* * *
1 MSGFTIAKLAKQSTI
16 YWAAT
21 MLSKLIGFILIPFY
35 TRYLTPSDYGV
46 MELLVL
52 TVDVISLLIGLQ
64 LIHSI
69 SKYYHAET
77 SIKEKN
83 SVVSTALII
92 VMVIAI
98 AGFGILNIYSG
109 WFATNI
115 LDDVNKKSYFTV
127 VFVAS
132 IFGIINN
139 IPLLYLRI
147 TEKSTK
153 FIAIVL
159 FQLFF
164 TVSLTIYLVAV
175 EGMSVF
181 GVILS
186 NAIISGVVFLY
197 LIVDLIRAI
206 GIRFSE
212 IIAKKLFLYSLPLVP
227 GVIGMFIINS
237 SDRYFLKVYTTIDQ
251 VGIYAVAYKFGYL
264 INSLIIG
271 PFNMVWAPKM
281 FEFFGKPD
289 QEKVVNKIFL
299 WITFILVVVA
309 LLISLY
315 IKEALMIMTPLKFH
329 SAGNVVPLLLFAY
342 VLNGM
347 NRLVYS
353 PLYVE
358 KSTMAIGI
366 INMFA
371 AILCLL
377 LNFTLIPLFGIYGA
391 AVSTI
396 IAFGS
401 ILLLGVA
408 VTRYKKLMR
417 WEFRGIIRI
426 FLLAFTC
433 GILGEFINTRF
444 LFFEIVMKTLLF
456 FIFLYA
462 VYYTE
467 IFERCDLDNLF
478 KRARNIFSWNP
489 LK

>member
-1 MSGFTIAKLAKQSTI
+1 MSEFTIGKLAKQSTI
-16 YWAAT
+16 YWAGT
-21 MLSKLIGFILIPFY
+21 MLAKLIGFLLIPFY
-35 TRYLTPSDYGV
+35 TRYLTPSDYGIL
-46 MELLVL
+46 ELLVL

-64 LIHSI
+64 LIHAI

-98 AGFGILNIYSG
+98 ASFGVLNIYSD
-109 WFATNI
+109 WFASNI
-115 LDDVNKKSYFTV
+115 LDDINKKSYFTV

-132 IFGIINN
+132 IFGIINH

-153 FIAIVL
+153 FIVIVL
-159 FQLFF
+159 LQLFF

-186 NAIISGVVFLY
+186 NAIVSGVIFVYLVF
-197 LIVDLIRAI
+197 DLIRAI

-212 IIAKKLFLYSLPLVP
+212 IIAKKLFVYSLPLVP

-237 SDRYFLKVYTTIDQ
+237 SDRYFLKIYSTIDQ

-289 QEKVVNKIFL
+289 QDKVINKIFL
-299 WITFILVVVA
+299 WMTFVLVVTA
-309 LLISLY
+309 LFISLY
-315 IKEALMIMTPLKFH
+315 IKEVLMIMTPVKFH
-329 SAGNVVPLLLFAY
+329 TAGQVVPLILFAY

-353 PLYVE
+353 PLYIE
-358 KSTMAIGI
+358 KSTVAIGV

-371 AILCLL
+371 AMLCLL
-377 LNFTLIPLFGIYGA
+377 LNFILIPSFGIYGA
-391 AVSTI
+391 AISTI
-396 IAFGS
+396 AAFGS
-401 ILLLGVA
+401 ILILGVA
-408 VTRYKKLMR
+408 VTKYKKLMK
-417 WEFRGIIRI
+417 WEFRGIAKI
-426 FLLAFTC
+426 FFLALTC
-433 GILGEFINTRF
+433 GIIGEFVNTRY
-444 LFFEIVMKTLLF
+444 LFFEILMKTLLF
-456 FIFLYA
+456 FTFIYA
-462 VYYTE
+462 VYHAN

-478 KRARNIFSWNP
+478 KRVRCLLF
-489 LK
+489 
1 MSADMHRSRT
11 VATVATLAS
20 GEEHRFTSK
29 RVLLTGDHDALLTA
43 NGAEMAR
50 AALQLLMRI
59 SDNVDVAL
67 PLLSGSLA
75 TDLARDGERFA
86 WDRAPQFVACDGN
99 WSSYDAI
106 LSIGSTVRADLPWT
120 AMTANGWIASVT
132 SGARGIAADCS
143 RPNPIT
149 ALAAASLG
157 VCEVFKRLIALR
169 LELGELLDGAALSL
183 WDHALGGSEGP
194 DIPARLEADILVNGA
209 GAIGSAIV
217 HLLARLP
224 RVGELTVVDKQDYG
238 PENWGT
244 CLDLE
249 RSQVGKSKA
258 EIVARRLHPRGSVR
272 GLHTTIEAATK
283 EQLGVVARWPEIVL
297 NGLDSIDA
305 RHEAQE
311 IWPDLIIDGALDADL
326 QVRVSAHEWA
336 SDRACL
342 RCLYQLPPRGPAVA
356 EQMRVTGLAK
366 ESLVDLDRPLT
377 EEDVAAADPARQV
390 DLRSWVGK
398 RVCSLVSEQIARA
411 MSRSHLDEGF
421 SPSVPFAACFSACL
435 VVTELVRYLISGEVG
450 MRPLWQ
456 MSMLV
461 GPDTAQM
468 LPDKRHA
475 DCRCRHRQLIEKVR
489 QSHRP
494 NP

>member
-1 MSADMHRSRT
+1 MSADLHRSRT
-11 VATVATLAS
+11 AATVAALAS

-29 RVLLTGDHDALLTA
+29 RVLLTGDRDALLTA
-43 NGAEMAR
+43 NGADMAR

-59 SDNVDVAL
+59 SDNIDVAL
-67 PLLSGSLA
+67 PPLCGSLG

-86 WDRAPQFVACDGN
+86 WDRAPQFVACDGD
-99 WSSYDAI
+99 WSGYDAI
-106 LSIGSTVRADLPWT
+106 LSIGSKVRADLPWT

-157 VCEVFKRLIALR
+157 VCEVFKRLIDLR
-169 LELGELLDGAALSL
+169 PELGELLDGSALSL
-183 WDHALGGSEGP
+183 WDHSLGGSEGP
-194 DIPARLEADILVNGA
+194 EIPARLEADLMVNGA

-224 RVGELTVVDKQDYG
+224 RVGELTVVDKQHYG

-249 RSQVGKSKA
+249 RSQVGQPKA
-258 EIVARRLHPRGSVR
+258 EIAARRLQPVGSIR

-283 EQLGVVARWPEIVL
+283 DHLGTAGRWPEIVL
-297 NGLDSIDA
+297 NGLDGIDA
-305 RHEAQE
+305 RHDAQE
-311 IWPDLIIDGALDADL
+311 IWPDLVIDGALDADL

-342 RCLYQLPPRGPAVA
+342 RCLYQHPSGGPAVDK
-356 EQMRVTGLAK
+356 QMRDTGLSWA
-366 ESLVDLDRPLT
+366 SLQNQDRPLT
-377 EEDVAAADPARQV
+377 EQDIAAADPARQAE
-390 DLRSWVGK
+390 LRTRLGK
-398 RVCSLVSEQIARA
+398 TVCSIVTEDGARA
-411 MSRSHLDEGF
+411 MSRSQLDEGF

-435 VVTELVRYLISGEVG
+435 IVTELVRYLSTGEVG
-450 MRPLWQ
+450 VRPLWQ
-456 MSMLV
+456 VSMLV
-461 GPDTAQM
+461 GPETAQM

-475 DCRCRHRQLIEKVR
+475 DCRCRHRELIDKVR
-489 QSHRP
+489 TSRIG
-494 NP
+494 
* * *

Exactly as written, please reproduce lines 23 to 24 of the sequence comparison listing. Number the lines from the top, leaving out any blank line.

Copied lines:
181 GVILS
186 NAIISGVVFLY